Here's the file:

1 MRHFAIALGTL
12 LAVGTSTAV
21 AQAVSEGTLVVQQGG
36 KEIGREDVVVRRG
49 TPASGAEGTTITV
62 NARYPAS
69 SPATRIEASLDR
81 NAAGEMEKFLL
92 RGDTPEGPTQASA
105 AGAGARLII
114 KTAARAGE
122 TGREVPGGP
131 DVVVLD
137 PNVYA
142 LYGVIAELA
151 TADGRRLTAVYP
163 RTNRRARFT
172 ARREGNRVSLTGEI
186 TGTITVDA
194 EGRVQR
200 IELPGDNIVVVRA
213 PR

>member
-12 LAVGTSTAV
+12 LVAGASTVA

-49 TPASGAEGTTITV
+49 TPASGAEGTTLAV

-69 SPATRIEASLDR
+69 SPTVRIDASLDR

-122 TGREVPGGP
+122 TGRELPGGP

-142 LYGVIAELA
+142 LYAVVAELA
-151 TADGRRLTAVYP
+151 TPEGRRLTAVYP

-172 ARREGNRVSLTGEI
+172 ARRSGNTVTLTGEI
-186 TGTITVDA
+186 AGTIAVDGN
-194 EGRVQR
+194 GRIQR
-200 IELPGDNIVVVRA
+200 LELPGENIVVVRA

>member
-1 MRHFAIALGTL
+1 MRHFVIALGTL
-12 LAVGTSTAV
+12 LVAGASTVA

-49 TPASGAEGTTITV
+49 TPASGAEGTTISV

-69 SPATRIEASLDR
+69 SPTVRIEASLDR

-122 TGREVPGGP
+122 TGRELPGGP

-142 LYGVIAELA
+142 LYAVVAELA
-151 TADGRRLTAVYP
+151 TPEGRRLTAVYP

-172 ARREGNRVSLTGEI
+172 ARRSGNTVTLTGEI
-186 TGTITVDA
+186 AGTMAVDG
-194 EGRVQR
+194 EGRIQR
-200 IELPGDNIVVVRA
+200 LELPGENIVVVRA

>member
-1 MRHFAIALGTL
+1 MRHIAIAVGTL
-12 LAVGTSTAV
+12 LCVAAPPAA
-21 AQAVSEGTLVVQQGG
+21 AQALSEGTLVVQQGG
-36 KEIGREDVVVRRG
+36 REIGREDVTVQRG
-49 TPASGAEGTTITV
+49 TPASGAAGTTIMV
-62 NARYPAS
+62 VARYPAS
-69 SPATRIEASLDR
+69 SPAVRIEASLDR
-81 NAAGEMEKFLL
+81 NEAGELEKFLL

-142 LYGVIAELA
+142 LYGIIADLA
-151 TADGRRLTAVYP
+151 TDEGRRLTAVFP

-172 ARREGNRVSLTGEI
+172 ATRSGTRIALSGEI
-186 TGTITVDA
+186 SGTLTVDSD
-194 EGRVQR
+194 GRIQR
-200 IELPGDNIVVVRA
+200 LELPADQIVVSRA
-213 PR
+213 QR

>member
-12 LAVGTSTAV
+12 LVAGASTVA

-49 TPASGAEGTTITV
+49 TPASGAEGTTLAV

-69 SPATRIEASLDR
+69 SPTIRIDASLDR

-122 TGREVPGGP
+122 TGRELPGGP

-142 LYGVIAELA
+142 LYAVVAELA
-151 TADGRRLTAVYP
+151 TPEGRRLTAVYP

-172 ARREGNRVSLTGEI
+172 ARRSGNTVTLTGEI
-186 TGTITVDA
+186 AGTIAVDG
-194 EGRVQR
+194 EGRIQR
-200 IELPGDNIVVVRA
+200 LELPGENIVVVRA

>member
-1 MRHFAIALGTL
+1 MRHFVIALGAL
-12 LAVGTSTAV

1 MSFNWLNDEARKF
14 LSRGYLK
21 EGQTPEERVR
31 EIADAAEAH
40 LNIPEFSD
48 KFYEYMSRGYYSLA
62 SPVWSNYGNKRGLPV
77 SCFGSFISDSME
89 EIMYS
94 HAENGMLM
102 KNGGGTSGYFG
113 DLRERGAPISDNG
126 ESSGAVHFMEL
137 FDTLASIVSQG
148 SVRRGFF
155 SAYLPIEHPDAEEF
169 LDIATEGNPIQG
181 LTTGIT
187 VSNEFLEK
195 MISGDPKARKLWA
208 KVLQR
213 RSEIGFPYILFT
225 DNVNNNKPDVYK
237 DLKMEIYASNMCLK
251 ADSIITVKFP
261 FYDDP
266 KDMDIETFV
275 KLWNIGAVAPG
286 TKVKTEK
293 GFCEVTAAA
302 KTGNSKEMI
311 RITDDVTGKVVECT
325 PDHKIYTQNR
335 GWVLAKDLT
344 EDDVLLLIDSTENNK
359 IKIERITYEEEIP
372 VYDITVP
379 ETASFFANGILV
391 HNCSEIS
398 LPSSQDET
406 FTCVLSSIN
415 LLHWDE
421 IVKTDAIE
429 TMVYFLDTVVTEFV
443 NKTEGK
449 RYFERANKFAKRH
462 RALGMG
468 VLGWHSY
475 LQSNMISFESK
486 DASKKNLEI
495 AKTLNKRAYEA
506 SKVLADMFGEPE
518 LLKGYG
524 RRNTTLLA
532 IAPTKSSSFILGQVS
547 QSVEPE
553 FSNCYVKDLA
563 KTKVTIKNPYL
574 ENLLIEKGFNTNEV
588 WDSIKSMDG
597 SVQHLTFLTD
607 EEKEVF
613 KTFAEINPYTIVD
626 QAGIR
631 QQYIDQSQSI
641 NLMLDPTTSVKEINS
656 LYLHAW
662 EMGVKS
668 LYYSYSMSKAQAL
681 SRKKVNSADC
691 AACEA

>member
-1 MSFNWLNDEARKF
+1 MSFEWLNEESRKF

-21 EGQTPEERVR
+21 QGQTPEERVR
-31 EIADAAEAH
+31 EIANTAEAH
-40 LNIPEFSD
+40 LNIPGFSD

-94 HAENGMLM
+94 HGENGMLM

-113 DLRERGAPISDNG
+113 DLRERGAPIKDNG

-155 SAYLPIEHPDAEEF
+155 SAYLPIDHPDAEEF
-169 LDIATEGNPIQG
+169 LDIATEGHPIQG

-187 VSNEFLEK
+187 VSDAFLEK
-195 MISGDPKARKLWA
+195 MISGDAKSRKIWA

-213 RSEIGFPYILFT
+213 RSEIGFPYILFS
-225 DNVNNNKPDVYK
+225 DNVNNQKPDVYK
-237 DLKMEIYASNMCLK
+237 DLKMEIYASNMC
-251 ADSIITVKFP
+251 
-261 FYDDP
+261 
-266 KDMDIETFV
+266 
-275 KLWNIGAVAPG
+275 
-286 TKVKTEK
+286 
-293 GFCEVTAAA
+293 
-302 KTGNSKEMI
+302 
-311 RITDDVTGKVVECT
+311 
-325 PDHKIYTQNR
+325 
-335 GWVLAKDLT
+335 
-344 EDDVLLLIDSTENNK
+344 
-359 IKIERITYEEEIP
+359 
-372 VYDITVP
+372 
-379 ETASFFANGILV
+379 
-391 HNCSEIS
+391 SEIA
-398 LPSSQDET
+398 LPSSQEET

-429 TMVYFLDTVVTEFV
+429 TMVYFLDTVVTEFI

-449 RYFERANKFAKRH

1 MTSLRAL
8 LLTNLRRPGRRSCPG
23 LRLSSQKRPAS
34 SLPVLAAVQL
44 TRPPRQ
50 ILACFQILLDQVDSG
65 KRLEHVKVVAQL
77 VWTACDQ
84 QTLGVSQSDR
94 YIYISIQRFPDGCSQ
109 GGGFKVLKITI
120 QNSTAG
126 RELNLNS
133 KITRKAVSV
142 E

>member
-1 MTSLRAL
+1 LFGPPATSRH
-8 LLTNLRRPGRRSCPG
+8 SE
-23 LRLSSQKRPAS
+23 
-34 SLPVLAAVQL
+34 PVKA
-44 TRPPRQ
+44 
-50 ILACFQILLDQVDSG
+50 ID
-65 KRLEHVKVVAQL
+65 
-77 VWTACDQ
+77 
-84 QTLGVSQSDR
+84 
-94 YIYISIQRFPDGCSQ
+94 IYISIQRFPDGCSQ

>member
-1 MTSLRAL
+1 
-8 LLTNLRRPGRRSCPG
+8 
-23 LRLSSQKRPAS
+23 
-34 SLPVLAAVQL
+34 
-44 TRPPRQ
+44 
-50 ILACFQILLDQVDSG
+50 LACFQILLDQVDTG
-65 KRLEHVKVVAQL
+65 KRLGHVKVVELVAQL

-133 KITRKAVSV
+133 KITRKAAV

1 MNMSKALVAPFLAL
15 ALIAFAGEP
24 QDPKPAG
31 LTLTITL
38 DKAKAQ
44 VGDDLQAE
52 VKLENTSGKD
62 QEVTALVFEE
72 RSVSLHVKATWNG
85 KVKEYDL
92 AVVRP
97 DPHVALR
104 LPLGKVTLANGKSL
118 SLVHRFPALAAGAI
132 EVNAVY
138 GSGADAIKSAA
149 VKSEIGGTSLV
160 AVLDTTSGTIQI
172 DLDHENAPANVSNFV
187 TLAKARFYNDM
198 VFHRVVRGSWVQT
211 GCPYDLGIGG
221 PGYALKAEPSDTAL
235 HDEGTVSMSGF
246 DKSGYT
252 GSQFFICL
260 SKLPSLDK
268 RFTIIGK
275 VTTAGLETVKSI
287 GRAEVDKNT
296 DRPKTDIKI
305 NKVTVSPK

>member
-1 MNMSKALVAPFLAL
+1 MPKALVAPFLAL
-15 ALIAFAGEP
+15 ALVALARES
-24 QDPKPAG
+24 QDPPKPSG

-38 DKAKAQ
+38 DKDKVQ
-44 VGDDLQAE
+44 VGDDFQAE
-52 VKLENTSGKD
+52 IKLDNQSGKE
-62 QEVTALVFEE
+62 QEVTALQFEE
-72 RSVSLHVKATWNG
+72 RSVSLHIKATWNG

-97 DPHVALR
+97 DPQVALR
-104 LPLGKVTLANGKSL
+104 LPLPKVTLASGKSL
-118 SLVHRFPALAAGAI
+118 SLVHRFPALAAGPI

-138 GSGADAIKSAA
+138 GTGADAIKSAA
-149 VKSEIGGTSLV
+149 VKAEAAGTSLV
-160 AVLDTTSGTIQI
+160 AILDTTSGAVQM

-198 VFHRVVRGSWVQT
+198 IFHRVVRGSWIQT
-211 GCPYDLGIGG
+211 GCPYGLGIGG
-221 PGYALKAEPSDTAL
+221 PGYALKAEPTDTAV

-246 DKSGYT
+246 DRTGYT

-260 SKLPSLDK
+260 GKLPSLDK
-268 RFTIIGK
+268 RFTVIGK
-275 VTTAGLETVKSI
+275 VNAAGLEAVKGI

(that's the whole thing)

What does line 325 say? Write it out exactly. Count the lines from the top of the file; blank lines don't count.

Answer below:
149 VKSEIGGTSLV